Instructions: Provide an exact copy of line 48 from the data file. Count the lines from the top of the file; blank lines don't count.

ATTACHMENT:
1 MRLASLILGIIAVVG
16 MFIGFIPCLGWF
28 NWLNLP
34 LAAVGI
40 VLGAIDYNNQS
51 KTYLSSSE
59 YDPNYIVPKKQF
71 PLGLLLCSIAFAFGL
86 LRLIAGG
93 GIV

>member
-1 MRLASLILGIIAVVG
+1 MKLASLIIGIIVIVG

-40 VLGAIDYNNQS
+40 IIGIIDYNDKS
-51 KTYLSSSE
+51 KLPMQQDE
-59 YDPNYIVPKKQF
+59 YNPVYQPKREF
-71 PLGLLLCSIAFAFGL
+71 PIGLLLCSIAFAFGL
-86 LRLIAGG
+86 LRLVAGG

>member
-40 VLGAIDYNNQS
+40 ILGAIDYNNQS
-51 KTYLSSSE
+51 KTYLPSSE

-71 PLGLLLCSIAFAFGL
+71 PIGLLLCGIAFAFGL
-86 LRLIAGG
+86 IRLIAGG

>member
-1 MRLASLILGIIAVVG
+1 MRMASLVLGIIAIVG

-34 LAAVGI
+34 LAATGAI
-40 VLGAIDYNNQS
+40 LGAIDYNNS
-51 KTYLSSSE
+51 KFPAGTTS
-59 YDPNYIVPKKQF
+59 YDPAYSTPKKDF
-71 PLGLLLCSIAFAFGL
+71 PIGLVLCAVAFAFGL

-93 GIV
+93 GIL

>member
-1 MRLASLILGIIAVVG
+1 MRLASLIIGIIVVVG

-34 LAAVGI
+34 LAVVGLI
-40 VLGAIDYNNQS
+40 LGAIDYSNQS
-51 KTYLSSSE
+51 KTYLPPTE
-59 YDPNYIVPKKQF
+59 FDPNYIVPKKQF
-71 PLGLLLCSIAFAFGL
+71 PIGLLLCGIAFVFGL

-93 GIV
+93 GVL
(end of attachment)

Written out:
>member